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The Swan Range is located in Northwestern Montana. Within its shadow lies portions of the Bob Marshall Wilderness on the east and the fabulous lake filled Seeley/Swan Valley on the west.
The glaciated valleys running off the Swan Range host a plethora of wild animals such as elk, deer, moose, goats, black bear, grizzly bear, wolf as well as mountain lion. They also contain lakes and rivers that provide rewarding fishing for cutthroat trout and bull trout.
Most of the climbing in the Swan Range is demanding and requires frustrating bushwhacks on most approaches. Challenging route finding presents opportunities to hone navigation skills prior to reaching enjoyable ridges that lead to summits that offer rewarding views.
In addition to the Flathead Valley on the northern end of the Swan, three communities are located in the Swan Valley. From north to south along Montana Highway 83 include the community of Swan Lake, Condon and Seeley Lake. All of these communities offer unique opportunities to recreate in the lakes, snowmobile, snowshoe or ski on groomed trails in the winter as well as hunt and camp along the entire length of the range.
One “unique” opportunity exists to “run with the Cheetah Herders”. Every winter the Cheetah Herders have a “Snow Joke Half Marathon” which is a 13.2 mile run on the frozen roads around Seeley Lake, MT. The goal is mid-winter conditioning and a good time. Dogs are allowed to run with their human companions for an additional dollar. The first dog to cross the finish line wins a soup bone!
erhaps a more serious endeavor is the “Le Grizz Ultramarathon” which is always held on the second Saturday of October. This 50 mile ultramarathon starts near the northern end of the Bob Marshall Wilderness and ends near Hungry Horse Dam. The Le Grizz started in 1982 and has a total elevation gain and loss of about 2,000 feet. Each year the Special Olympians assist at the aid stations and $5.00 from each entrance fee goes to Montana Special Olympics. The course record was set by Mark Tarr of Columbia Falls, MT. This guy is an animal! He covered the distance in 5:34:38 in 1996. The Women’s record holder is Bobbie Pomroy who set the Women’s Course record at 6:37:53 in 1985. See the October 11, 2008 Le Grizz Slideshow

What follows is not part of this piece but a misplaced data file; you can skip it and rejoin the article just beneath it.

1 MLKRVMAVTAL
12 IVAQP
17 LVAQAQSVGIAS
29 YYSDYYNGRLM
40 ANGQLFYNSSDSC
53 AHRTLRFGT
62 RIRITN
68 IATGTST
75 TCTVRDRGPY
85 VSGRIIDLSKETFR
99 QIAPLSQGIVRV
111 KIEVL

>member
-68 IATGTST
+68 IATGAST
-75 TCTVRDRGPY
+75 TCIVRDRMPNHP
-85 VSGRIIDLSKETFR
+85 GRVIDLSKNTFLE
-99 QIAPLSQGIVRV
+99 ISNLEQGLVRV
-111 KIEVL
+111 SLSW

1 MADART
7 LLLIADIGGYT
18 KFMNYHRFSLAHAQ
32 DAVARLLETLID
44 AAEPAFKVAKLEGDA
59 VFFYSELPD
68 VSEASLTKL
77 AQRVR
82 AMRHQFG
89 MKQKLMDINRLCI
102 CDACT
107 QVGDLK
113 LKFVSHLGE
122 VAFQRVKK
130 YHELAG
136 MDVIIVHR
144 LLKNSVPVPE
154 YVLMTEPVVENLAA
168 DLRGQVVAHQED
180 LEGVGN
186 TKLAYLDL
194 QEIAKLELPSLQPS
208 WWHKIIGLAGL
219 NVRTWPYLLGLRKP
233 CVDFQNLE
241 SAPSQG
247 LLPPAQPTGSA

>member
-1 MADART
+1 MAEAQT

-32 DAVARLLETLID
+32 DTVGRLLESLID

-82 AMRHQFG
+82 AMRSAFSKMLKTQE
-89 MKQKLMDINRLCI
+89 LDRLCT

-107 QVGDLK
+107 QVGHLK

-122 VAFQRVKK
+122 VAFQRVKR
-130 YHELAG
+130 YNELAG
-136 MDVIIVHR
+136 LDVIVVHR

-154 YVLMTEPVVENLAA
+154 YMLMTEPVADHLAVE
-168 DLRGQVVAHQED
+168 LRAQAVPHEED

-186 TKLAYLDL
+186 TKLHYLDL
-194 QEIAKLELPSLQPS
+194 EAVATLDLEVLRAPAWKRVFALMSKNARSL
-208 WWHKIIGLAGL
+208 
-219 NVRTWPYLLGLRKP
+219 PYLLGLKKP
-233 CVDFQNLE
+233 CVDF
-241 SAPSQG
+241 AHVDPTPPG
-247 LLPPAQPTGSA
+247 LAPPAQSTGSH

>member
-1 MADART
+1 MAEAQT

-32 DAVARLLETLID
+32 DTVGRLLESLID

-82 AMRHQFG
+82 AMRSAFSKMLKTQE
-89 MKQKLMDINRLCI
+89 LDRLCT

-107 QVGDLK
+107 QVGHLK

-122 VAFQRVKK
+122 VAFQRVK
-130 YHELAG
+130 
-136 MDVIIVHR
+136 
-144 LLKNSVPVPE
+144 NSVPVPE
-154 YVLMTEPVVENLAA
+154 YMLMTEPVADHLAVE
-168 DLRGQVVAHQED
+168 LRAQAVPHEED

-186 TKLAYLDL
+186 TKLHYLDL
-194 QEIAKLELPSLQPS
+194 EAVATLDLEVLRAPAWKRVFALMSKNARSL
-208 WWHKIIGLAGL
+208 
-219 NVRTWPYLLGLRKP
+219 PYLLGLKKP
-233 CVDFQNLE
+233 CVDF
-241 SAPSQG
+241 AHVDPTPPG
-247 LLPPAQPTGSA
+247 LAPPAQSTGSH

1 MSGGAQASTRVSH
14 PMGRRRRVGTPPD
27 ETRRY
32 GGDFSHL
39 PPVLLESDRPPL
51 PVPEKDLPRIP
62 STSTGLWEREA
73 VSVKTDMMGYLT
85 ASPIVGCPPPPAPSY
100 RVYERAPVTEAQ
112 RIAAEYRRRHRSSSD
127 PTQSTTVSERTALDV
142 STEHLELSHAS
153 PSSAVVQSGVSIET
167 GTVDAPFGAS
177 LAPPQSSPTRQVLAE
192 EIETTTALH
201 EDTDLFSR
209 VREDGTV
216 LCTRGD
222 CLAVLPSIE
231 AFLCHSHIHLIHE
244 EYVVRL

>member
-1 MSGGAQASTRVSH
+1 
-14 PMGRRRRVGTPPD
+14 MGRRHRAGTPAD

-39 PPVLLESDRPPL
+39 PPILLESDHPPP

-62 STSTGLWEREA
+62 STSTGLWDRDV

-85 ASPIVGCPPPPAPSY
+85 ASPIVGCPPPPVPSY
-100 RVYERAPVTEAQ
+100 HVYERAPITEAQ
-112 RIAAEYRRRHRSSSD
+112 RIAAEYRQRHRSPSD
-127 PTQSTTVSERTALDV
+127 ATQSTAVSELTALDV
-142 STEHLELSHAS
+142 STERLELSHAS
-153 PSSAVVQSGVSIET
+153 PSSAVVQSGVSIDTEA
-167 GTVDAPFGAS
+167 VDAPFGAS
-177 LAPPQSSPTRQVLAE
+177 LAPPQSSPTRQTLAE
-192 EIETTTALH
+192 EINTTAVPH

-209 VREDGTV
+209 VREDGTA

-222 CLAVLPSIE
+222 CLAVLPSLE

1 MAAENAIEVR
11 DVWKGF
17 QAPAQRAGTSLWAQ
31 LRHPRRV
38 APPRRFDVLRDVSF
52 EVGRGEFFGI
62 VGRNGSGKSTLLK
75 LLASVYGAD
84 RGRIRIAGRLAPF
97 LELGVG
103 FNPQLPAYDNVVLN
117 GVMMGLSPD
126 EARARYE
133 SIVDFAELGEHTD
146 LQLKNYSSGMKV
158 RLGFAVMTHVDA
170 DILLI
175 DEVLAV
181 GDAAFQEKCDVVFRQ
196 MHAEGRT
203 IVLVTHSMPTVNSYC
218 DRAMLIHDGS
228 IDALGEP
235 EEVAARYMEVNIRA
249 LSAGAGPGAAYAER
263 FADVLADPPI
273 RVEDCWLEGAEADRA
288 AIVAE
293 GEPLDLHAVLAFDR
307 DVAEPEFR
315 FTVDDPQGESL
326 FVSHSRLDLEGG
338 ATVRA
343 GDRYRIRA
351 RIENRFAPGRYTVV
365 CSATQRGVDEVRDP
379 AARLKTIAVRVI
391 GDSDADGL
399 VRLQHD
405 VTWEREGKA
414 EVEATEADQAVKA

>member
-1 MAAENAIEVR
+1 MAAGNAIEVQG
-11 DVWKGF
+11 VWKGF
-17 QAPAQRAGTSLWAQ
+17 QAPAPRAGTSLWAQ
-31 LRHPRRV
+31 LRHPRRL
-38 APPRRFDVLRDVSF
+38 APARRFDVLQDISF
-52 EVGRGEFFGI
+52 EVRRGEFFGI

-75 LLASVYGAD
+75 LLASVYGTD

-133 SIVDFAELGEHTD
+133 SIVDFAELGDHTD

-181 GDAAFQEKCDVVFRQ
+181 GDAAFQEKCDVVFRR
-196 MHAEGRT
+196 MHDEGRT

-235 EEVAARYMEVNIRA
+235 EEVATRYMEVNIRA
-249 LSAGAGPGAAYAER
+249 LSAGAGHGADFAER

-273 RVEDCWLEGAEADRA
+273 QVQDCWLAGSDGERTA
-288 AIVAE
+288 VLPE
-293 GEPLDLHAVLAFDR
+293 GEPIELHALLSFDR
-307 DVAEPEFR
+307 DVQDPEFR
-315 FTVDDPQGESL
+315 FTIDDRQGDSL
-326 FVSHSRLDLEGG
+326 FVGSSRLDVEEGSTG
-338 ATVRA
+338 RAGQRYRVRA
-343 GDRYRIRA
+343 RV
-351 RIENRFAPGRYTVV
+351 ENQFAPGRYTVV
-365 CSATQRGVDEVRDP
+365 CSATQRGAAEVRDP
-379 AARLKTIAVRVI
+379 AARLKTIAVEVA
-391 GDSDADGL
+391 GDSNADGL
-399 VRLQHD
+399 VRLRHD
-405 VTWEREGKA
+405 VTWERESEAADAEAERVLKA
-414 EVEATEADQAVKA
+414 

There are at least two theories as to how the Swan Range, Swan River and Swan Lake got their names.
One theory postulates that it was named for Emmett Swan, an early and long time resident.
Another theory is supported by evidence from 1881 that trumpeter swans once lived on Swan Lake. Trumpeter swans might pass through the valley but they normally don’t usually make their home here at this time.
Saintgrizzly adds "It may be of interest to note that several years ago a pair of Trumpeter Swans nested on one of the lakes close to Seeley Lake. The female was killed when she flew into power lines, the male raised the cygnets, and at least the following summer, the family returned to the same lake. That was a couple years ago, and I've not heard one way or the other whether they've returned."
The Swan Range runs north from the Clearwater Junction area 16 miles south of Seeley Lake, Montana and ends at the northern terminus at Columbia Mountain which is located near Columbia Falls, Montana.
The Swan Range is located on the west side of the Bob Marshall Wilderness on the southern end which restricts access to the eastern side of the Swan to foot or horseback only. Hungry Horse Reservoir lies on the eastern side of the Swan Range on the northern end. To the west is the Flathead Valley and the Mission Mountains.
The Swan Range is within eye sight of Montana’s Glacier National Park as well as the incredible Mission Mountains.
Maps showing designated roads are available at U.S. Forest Service offices as well as most local sporting goods stores.
Helpful maps include:
For the Northern End of the Swan Range purchase maps published by the Flathead National Forest include: 1) Swan Lake District Map, 2) The Jewel Basin Hiking Area map as well as 3) Flathead National Forest map.
For the Southern End of the Swan Range purchase the Seeley Lake map published by the Lolo National Forest.
Another overall useful map for the Swan Range and this entire area is the Bob Marshall, Great Bear, and Scapegoat Wildereness Complex map.
When talking about the Flathead Valley the locals all say, "Have a nice VISIT in Montana". While you are visiting check out other things to do at Things To Do In The Flathead Valley.
Montana is a long way from most places. That’s why many of us live here.
It is possible to get here by: